different approaches and play to them.
characterize it like this. I choose to look after my body. I choose not to
smoke, to exercise regularly, to eat healthily, and I choose chiropractic care
for myself as part of that. I do not believe you can always prevent serious
illness. However I do think you can improve your chances of not becoming ill,
and you can improve your chances of surviving if you do become ill. Certainly
two of the biggest health problems facing all countries today - obesity and its
companion Type 2 diabetes - can be prevented but not cured.
people, largely unconsciously, resist taking care of themselves, content in the
knowledge that when they become ill, the allopathic doctor will be able to
patch them up. I suspect there will always be more people in this group than
there will be people in mine. It will always be easier to take tablets and have
surgery than to take care of yourself.
Q. What is the biggest challenge for you as a
chiropractor from other 'mainstream' medical practitioners?
not so much a challenge from other medical practitioners, I maintain that
there's room for all and there's a time and a place for both allopathy and
part, it's a debate between vitalism (the belief in the self healing capacity
of the body) and mechanism (the belief that the body is a collection of parts
and that if you break a problem down, you can fix the broken bit). This debate
has been going on for centuries.
think current education of Indian allopathic practitioners is out of date. Bed
rest is no longer best practice for back pain; neither is traction nor pain
killing injections into the spine. Yet all are routinely recommended here. My
first big problem is overcoming people's belief that rest will cure them,
because that's what their doctor has told them to do. There's plenty of
evidence that people who continue normal activities, with some modification,
are more likely to improve and have a better long term prognosis than those who
rest. Also cardiovascular exercise - running, swimming, cycling -
is recognized as a valuable tool in helping people through back pain, but I
don't come across Indian doctors recommending it!
other problem is the confidence in MRI. Most people come to me armed with bags
of tests including MRI, convinced that the MRI holds the key to their back
pain. See my point about causes of back pain. I am not saying MRI is useless -
it isn't - but it's limited to anatomy. It should mainly be used to back up a
clinical suspicion of cancer, or inflammatory arthritis, or as a preparatory
tool for someone who has already agreed to surgery.
the ubiquitous 'slipped disc'. There's no evidence that disc injuries correlate
with back pain. Some people have big disc injuries and no pain, others small
injuries and lots of pain. Yet time and
again I'll be faced with an MRI that shows a disc injury and a person convinced
that they have pain because of the disc, even when their pain is in the wrong
place to correlate with the injury.
Q. Chiropractic treatment is recognised in 107 countries and is
also the third largest medical practice but why are there few Chiropractic
centres in India?
nowhere for Indian students to train.
The first Asian country to set up a college is Malaysia and that very
recently. Their first graduates will be in 2016.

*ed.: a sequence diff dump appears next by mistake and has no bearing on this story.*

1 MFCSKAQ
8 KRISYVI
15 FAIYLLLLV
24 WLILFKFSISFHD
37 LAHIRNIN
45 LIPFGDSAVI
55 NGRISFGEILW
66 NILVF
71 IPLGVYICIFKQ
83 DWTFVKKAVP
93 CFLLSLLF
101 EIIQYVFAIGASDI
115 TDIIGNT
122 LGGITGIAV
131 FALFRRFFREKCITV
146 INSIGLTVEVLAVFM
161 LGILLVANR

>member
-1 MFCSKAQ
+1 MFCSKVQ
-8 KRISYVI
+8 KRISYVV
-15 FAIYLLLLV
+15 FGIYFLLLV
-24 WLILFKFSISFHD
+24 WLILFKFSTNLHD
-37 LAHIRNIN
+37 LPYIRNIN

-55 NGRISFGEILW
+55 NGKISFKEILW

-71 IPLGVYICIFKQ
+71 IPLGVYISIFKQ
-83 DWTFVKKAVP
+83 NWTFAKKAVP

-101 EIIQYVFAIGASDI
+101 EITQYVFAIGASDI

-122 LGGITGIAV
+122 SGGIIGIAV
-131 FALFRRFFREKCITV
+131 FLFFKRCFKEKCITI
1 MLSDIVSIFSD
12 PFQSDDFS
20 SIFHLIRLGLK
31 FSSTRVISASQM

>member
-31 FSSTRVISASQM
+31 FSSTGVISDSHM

Q. What is your opinion of
chiropractors in India? How does one identify a credible chiropractor?
are very few people in India who I would regard as properly qualified
chiropractors. And because the profession isn't regulated here, anyone can use
the title. And most Indian people will not be in a position to judge whether
what they are getting is chiropractic. One patient told me he'd seen an
osteopath in Goa. I was intrigued as I didn't know there were any here. I asked
for a description of the care and what he described was acupressure. There is a
college in Kolkata that claims to be offering chiropractic on its roster of
courses, but when I spoke to them what they described as 'a bit of manipulation
tacked on to a naturopathy course'.
India, I only recommend members of the
Indian Association of Chiropractic Doctors,
or a group operating in Ahmedabad (www.relifechiropractics.com), because these
are the people I know to be properly qualified. The only places you can train
at the moment are outside India, so people should be sceptical of anyone who
has trained here. The majority of the best schools are in countries where the
profession is regulated - US, Canada, UK, Australia and New Zealand. The
courses are a minimum of three years at degree level, and many are longer and
higher (the college I trained at, now offers a five year, integrated Masters,
which is above BSc). As about the nature of the training, Chiropractors should
be fully versed in not just anatomy and physiology but have a grounding in
clinical medicine (differential diagnosis), and be able to conduct postural assessment,
palpation (checking tissues by hand), orthopaedic testing and neurological
testing. They should know when to refer to an allopath, and when to modify
their treatment. For example there are some conditions that mean you have to
choose particular adjusting techniques, or position patients in certain ways,
to work safely with them.
Alison Bale consents the problem, "is not so much with mainstream medicine, but
that people's faith in doctors ties them into a diagnostic and treatment
approach that isn't always supported by the research evidence. And by the time they get to me, they may
have had surgery, or have had years of failed treatment, and it may be too late
for me to convince them to do what they need to do. It's one thing to take a
fit 25 year old and get them exercising again. It's quite another to start with
someone in their 60s who has never been fit. And I see more of the latter than
it comes down to responsibility. As all the religious texts put it, we are all
responsible for our own health and disease."
also states, "There's evidence that people who see chiropractors regularly are
in better shape as they get older than their counterparts who do not. Also
people who see chiropractors are more likely to say that their health is good,
than those who do not. Chiropractic is healthcare."
Medindia thanks Dr. Alison Bale for her